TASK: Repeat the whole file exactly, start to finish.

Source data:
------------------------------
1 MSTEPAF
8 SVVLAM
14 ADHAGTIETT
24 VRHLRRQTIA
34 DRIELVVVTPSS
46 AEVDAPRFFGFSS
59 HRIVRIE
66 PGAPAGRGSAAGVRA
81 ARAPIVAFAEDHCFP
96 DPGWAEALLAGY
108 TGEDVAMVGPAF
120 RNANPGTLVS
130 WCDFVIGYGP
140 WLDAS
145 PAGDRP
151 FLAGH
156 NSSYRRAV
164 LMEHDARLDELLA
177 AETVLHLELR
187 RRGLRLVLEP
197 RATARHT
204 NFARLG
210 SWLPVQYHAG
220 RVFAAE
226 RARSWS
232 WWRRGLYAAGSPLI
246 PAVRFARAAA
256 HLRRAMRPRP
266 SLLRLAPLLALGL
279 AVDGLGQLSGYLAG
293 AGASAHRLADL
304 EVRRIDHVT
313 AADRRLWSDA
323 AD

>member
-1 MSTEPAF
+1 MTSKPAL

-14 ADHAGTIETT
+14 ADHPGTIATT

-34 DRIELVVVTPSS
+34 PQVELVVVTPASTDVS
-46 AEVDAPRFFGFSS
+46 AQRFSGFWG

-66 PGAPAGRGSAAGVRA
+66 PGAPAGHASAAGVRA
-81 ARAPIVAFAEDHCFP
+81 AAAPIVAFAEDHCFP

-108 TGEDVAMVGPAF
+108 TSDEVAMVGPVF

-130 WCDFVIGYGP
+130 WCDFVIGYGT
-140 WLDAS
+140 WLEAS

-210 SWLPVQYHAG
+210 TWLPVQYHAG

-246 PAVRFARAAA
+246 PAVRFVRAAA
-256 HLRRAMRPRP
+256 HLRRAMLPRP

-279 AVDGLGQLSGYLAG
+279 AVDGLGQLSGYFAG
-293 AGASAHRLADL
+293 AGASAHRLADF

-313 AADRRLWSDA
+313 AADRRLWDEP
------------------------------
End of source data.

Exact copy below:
1 MSTEPAF
8 SVVLAM
14 ADHAGTIETT
24 VRHLRRQTIA
34 DRIELVVVTPSS
46 AEVDAPRFFGFSS
59 HRIVRIE
66 PGAPAGRGSAAGVRA
81 ARAPIVAFAEDHCFP
96 DPGWAEALLAGY
108 TGEDVAMVGPAF
120 RNANPGTLVS
130 WCDFVIGYGP
140 WLDAS
145 PAGDRP
151 FLAGH
156 NSSYRRAV
164 LMEHDARLDELLA
177 AETVLHLELR
187 RRGLRLVLEP
197 RATARHT
204 NFARLG
210 SWLPVQYHAG
220 RVFAAE
226 RARSWS
232 WWRRGLYAAGSPLI
246 PAVRFARAAA
256 HLRRAMRPRP
266 SLLRLAPLLALGL
279 AVDGLGQLSGYLAG
293 AGASAHRLADL
304 EVRRIDHVT
313 AADRRLWSDA
323 AD

>member
-1 MSTEPAF
+1 MTSKPAL

-14 ADHAGTIETT
+14 ADHPGTIATT

-34 DRIELVVVTPSS
+34 PQVELVVVTPASTDVS
-46 AEVDAPRFFGFSS
+46 AQRFSGFWG

-66 PGAPAGRGSAAGVRA
+66 PGAPAGHASAAGVRA
-81 ARAPIVAFAEDHCFP
+81 AAAPIVAFAEDHCFP

-108 TGEDVAMVGPAF
+108 TSDEVAMVGPVF

-130 WCDFVIGYGP
+130 WCDFVIGYGT
-140 WLDAS
+140 WLEAS

-210 SWLPVQYHAG
+210 TWLPVQYHAG

-246 PAVRFARAAA
+246 PAVRFVRAAA
-256 HLRRAMRPRP
+256 HLRRAMLPRP

-279 AVDGLGQLSGYLAG
+279 AVDGLGQLSGYFAG
-293 AGASAHRLADL
+293 AGASAHRLADF

-313 AADRRLWSDA
+313 AADRRLWDEP